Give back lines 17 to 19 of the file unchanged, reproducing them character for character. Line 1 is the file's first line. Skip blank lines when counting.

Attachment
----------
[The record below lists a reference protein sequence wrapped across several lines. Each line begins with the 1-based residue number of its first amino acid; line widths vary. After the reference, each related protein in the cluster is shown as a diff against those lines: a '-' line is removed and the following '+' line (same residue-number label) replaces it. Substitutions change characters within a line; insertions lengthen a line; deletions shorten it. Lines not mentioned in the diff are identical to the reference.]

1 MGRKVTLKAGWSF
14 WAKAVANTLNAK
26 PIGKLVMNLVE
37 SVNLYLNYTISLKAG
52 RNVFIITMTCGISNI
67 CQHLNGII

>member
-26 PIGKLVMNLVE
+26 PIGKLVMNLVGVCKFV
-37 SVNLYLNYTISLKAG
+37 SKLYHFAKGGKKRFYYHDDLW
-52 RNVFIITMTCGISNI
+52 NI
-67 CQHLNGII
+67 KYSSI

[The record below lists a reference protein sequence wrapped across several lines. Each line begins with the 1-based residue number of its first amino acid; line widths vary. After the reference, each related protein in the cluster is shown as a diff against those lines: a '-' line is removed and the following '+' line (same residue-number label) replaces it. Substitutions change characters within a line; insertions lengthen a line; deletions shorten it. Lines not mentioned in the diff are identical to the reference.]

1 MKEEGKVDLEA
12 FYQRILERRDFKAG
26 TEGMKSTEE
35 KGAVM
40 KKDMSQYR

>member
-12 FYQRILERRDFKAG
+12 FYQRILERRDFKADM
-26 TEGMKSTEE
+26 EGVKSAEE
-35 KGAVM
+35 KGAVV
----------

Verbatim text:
[The record below lists a reference protein sequence wrapped across several lines. Each line begins with the 1-based residue number of its first amino acid; line widths vary. After the reference, each related protein in the cluster is shown as a diff against those lines: a '-' line is removed and the following '+' line (same residue-number label) replaces it. Substitutions change characters within a line; insertions lengthen a line; deletions shorten it. Lines not mentioned in the diff are identical to the reference.]

1 MKEEGKVDLEA
12 FYQRILERRDFKAG